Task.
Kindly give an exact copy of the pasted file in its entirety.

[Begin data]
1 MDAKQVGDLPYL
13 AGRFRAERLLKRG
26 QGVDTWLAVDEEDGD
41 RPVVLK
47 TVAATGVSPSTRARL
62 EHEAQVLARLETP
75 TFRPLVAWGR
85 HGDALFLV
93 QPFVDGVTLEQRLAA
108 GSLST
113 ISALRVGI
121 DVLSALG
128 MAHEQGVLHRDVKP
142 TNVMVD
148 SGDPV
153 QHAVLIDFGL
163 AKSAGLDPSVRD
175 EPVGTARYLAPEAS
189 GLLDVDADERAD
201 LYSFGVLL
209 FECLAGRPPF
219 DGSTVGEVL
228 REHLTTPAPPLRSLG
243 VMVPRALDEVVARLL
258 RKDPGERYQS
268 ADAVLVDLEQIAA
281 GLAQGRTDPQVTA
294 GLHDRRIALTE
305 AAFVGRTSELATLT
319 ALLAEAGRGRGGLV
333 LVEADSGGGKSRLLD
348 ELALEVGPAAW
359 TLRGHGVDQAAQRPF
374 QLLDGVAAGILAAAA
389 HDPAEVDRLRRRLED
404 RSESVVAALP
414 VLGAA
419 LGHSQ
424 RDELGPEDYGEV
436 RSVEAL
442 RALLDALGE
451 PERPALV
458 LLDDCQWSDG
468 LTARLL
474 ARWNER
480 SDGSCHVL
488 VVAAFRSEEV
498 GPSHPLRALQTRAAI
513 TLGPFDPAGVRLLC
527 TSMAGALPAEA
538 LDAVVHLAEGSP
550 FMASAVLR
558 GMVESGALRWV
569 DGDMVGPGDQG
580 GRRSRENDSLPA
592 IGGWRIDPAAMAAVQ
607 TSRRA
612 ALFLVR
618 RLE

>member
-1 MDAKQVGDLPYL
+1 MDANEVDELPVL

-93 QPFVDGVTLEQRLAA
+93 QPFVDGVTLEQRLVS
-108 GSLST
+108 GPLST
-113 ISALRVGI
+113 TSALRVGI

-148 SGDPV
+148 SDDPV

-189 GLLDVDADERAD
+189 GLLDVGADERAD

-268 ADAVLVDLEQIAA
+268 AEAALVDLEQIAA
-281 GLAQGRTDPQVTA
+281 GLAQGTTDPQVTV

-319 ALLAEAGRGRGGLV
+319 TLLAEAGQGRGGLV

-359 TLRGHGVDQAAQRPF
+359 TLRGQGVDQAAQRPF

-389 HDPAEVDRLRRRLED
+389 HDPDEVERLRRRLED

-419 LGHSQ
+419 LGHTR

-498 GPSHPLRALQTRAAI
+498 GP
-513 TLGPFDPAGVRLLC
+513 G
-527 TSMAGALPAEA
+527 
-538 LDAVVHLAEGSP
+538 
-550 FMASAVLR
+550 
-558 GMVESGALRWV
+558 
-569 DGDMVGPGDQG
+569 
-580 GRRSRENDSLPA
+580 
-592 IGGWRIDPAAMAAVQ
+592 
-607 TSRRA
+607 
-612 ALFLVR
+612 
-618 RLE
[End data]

1 MDAKQVGDLPYL
13 AGRFRAERLLKRG
26 QGVDTWLAVDEEDGD
41 RPVVLK
47 TVAATGVSPSTRARL
62 EHEAQVLARLETP
75 TFRPLVAWGR
85 HGDALFLV
93 QPFVDGVTLEQRLAA
108 GSLST
113 ISALRVGI
121 DVLSALG
128 MAHEQGVLHRDVKP
142 TNVMVD
148 SGDPV
153 QHAVLIDFGL
163 AKSAGLDPSVRD
175 EPVGTARYLAPEAS
189 GLLDVDADERAD
201 LYSFGVLL
209 FECLAGRPPF
219 DGSTVGEVL
228 REHLTTPAPPLRSLG
243 VMVPRALDEVVARLL
258 RKDPGERYQS
268 ADAVLVDLEQIAA
281 GLAQGRTDPQVTA
294 GLHDRRIALTE
305 AAFVGRTSELATLT
319 ALLAEAGRGRGGLV
333 LVEADSGGGKSRLLD
348 ELALEVGPAAW
359 TLRGHGVDQAAQRPF
374 QLLDGVAAGILAAAA
389 HDPAEVDRLRRRLED
404 RSESVVAALP
414 VLGAA
419 LGHSQ
424 RDELGPEDYGEV
436 RSVEAL
442 RALLDALGE
451 PERPALV
458 LLDDCQWSDG
468 LTARLL
474 ARWNER
480 SDGSCHVL
488 VVAAFRSEEV
498 GPSHPLRALQTRAAI
513 TLGPFDPAGVRLLC
527 TSMAGALPAEA
538 LDAVVHLAEGSP
550 FMASAVLR
558 GMVESGALRWV
569 DGDMVGPGDQG
580 GRRSRENDSLPA
592 IGGWRIDPAAMAAVQ
607 TSRRA
612 ALFLVR
618 RLE

>member
-1 MDAKQVGDLPYL
+1 MDANEVDELPVL

-93 QPFVDGVTLEQRLAA
+93 QPFVDGVTLEQRLVS
-108 GSLST
+108 GPLST
-113 ISALRVGI
+113 TSALRVGI

-148 SGDPV
+148 SDDPV

-189 GLLDVDADERAD
+189 GLLDVGADERAD

-268 ADAVLVDLEQIAA
+268 AEAALVDLEQIAA
-281 GLAQGRTDPQVTA
+281 GLAQGTTDPQVTV

-319 ALLAEAGRGRGGLV
+319 TLLAEAGQGRGGLV

-359 TLRGHGVDQAAQRPF
+359 TLRGQGVDQAAQRPF

-389 HDPAEVDRLRRRLED
+389 HDPDEVERLRRRLED

-419 LGHSQ
+419 LGHTR

-498 GPSHPLRALQTRAAI
+498 GP
-513 TLGPFDPAGVRLLC
+513 G
-527 TSMAGALPAEA
+527 
-538 LDAVVHLAEGSP
+538 
-550 FMASAVLR
+550 
-558 GMVESGALRWV
+558 
-569 DGDMVGPGDQG
+569 
-580 GRRSRENDSLPA
+580 
-592 IGGWRIDPAAMAAVQ
+592 
-607 TSRRA
+607 
-612 ALFLVR
+612 
-618 RLE